Poll of the Day: 65% of readers think colleges should employ chaplains
New figures show only a handful of students regularly attending Mass at some institutions
About €1.5 million in public funds annually on employing chaplains in colleges, despite the low turn-out at services. Photograph: Bryan O’Brien /The Irish Times
Sixty-five per cent of Irish Times readers think colleges should continue to employ chaplains, according to an online poll.
The Irish Times Poll of the Day on Monday asked readers: “Should Irish colleges continue to employ chaplains?” The poll received 2,247 responses with 65 per cent voting “yes” and 35 per cent voting “no”.
On Monday, Irish Times Education Editor Carl O’Brien reported that just a handful of students are regularly showing up for religious services in some third level institutions.
According to information obtained by Atheist Ireland under the Freedom of Information Act, colleges and universities spend about €1.5 million in public funds annually on employing chaplains, despite the low turn-out at services.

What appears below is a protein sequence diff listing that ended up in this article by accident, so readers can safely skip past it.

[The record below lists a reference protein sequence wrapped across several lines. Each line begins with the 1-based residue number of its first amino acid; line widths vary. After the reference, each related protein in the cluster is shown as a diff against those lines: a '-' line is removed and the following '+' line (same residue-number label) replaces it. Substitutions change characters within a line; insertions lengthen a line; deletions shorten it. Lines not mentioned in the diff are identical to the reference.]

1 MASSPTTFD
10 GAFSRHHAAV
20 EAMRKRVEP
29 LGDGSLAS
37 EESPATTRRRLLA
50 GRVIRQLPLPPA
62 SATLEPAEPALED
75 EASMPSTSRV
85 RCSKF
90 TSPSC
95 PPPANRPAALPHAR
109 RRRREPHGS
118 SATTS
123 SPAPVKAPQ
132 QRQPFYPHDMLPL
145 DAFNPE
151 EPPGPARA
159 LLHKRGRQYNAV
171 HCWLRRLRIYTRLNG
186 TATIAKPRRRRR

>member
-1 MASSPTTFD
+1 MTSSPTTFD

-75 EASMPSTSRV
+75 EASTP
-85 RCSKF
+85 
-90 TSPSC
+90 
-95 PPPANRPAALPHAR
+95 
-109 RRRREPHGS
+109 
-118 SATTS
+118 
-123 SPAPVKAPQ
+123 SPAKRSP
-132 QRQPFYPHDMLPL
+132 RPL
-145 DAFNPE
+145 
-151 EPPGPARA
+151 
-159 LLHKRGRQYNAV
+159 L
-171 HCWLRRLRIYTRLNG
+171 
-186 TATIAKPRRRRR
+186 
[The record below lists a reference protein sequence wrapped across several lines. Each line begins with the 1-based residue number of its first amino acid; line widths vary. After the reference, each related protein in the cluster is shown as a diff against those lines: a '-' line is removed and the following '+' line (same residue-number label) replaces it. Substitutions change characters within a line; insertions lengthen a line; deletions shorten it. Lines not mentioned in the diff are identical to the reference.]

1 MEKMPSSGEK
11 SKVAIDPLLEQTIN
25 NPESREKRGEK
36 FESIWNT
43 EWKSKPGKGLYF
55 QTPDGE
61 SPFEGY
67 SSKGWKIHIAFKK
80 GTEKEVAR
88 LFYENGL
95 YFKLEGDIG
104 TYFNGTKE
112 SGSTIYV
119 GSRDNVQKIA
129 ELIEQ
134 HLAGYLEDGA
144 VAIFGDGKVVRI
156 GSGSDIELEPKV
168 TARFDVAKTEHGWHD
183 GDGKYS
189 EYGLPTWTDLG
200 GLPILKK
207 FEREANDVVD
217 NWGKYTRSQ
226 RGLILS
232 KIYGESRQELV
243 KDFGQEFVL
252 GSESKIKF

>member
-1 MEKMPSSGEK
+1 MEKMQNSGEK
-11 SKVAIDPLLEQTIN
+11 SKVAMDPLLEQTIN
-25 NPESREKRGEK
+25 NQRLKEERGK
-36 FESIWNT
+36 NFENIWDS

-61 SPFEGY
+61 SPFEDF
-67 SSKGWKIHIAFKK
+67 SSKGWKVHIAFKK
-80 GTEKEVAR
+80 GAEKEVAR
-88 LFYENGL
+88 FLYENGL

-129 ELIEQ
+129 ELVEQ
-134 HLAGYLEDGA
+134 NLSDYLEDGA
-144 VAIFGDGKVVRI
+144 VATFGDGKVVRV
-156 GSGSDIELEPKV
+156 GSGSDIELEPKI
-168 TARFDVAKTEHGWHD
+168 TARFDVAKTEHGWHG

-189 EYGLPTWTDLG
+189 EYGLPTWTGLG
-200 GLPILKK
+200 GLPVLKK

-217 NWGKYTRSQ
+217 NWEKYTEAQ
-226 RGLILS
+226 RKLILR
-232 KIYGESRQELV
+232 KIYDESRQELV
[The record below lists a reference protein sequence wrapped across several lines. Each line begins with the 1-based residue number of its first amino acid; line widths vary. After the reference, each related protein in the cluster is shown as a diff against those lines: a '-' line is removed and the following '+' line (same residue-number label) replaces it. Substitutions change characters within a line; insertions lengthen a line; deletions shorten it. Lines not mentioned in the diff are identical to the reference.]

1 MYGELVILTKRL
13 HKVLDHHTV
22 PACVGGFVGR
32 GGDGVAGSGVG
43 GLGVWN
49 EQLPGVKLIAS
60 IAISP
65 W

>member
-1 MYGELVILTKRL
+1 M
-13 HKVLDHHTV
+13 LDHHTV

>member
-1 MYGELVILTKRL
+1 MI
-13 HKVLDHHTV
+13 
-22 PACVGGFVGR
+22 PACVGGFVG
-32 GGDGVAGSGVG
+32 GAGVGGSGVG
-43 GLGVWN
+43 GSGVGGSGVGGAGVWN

At Cork Institute of Technology, for example, average attendance at campus religious services is four out of a student population of 12,000. The chaplain, a Catholic priest, is paid a salary of about €49,000.
Similarly, Sligo IT has 6,000 students with an average Mass attendance of nine. The chaplain there, also a Catholic priest, earns up to €55,000 annually.
The costs and recruitment processes involved in third level religious services are at the centre of an investigation ordered last year by outgoing Minister for Education Jan O’Sullivan.
A spokesman for the Higher Education Authority, which is carrying out the investigation, confirmed that it is finalising the report but declined to comment further.
The ‘Irish Times Poll of the Day’ was a self-selecting survey of readers of irishtimes.com which ran from 10am-2.30pm.